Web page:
A plaintiff suing the Decatur gas station where he slipped on ice lost at trial after the defense lawyer pointed out that the plaintiff reduced how much pain medication he was taking after the accident. "It was really just a credibility determination," said QuikTrip's attorney, Nicole Leet, above.
A federal grand jury in Atlanta has indicted a former Habersham County deputy sheriff for providing false information for a search warrant that resulted in disfiguring injuries to an 18-month-old child known as "Baby Bou Bou."
Fulton County District Attorney Paul Howard Jr. has been elected chairman of the board of directors of the Association of Prosecuting Attorneys, a national organization headquartered in Washington that provides training and technical expertise to elected and appointed prosecutors across the country.
The second annual lawyer band Justice Jam to support Legal Aid of Cobb County will be held at 6 p.m. Aug. 28 at the Earl Smith Strand Theater on the Marietta Square.
A Marietta woman and her family have filed a medical malpractice suit against the American Red Cross, claiming one of its employees improperly drew blood from the woman during a donation that resulted in neurological injuries.
Greenberg Traurig's Atlanta managing shareholder, Ernest Greer, is adding co-president of the firm to his management roles. Greer, 48, who is a litigator, rises from being a vice president of the 1,800-lawyer firm.
With the death of Charles Mathis on April 29, 2011, the legal community lost one of its more prominent trial lawyers, the black community lost one of its more influential attorneys, and the people of Georgia lost a great advocate for justice.
Law firms are merging at the highest rate since the Great Recession, but consultants say there are checks within the legal industry that will prevent consolidation on the scale of other professional service industries.
Lawyers will soon be able to get “.law” domain names as a way to be distinctive and grow their brand.
A cellphone user who unknowingly places a call doesn't have a reasonable expectation of privacy in conversations exposed to the person on the other end of the line, a federal appeals court said on Tuesday.
An apparent sticking point in resolving a bar complaint against the speaker of the Georgia House of Representatives raises an interesting ethical question, says one observer: How to verify Speaker David Ralston's claims on the use of his client trust account without violating his clients' confidences.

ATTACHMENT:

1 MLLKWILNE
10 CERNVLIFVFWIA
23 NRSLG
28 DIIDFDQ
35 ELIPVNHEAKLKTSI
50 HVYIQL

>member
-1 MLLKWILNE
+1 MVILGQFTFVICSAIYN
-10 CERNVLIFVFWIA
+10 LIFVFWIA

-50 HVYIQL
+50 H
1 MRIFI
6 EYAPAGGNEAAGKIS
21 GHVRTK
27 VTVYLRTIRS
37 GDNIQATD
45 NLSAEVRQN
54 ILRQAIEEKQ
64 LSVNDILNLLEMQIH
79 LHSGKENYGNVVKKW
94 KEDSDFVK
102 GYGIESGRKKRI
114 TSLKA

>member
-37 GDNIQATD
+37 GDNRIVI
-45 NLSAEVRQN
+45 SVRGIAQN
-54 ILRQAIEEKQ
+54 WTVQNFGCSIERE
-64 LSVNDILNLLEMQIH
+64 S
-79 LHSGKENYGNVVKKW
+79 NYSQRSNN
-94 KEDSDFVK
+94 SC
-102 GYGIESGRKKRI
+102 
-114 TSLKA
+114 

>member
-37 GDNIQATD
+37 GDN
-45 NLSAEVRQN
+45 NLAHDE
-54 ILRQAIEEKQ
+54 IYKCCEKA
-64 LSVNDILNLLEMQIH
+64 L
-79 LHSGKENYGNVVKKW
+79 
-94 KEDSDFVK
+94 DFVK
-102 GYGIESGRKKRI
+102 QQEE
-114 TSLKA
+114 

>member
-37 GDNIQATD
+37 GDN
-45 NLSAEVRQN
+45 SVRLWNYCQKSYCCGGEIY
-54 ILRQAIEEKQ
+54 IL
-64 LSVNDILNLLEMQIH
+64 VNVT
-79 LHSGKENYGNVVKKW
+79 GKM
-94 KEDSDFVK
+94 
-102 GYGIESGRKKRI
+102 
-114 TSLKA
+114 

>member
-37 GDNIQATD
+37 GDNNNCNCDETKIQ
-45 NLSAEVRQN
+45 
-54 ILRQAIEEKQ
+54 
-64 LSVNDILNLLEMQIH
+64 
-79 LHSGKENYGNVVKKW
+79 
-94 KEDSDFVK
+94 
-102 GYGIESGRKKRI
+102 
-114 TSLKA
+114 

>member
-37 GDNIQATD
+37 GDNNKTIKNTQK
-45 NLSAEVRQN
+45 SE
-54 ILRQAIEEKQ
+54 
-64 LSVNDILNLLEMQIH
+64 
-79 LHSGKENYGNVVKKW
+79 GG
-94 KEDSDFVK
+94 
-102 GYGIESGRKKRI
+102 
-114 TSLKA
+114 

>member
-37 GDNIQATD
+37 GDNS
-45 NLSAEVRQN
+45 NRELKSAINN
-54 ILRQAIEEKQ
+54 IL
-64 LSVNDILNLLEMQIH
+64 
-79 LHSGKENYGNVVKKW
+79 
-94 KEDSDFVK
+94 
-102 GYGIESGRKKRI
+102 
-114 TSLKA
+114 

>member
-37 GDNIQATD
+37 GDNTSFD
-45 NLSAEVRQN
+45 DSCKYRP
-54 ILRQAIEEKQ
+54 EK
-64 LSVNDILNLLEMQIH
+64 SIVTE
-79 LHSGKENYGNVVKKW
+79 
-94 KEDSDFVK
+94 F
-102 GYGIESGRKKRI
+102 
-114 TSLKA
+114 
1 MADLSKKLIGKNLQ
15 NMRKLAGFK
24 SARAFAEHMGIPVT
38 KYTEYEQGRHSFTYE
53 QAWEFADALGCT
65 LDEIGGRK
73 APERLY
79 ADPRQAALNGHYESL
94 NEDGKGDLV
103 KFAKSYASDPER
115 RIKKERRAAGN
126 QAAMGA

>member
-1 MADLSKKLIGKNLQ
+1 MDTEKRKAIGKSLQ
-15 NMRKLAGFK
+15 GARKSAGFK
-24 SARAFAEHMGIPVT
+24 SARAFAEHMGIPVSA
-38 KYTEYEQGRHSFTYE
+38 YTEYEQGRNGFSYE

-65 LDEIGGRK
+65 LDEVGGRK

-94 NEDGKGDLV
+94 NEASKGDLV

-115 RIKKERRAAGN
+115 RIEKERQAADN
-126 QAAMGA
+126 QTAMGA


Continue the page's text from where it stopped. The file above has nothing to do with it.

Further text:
Brownfield redevelopment is hot, particularly in the Southeast, where states have regulations that make it viable to remediate and redevelop polluted land, said environmental lawyer Beth Davis, who joined Barnes & Thornburg from Thompson Hine as a partner at the beginning of the month.
A Fulton County jury awarded nearly $400,000 to a woman who was injured when she slipped on a wet floor mat at a Popeyes restaurant, turning aside defense claims that all of her injuries could not be blamed on the mishap.
J. Michael Robison, an Atlanta businessman and former chairman of the city's tourism bureau who was acquitted of rape charges by a Massachusetts jury in May, has sued the woman who accused him of the crime for malicious prosecution and defamation.
The dismissal of a discrimination lawsuit filed by two white men and one Native American man who were fired by Boeing after dressing like Ku Klux Klan members at work has been upheld by the U.S. Court of Appeals for the Third Circuit.
"They just took his magic little box, and they put it into their system,'' said Alfred Fabricant, who represents Blitzsafe Texas in a patent infringement suit filed against six major foreign automakers in the Eastern District over a device that integrates music players into car stereos.
Logikcull CEO Andy Wilson says it's time to end e-discovery in the form it exists today.
The Georgia Supreme Court has ruled that trial judges should be given flexibility in determining whether an expert is qualified to testify in a medical malpractice case.
A Georgia Court of Appeals decision has upended a jury's award of more than $550,000 to a Texas lawyer who sued his former firm, Atlanta-based Helms & Greene, for bonuses from when he headed the firm's Dallas office—before abruptly taking most of the office's lawyers and cases to his new firm.
Legal educators are cautiously optimistic that the 2015-16 academic year will mark the low point for law school enrollment, and that the number of applicants next year will start to recover from a five-year slide.
Within these Daily Report articles see Courtroom View Networks coverage of trials, hearings, and oral arguments.
A Fulton County jury awarded a law firm more than $835,000 in attorney fees and interest after finding that the firm's former client had agreed to pay a contingency fee on a nearly $4.2 million settlement—even though no signed fee agreement could be found and the client insisted he had never agreed to a contingency fee at all.
On a recent Friday I left the office feeling sorry for myself. Poor me. Unable to settle a case set for trial on Monday, I would be stuck all weekend assiduously preparing for battle.
Gwinnett County State Court Judge Shawn Bratton's best clue to his future career could be the thought that kept coming into his mind as a trial lawyer.
The chairman of the Judicial Qualifications Commission and its newly hired director on Friday rejected concerns that the director's ongoing role in a bar discipline case against the speaker of the Georgia House of Representatives creates a potential conflict of interest for him and for the judicial disciplinary agency he will head.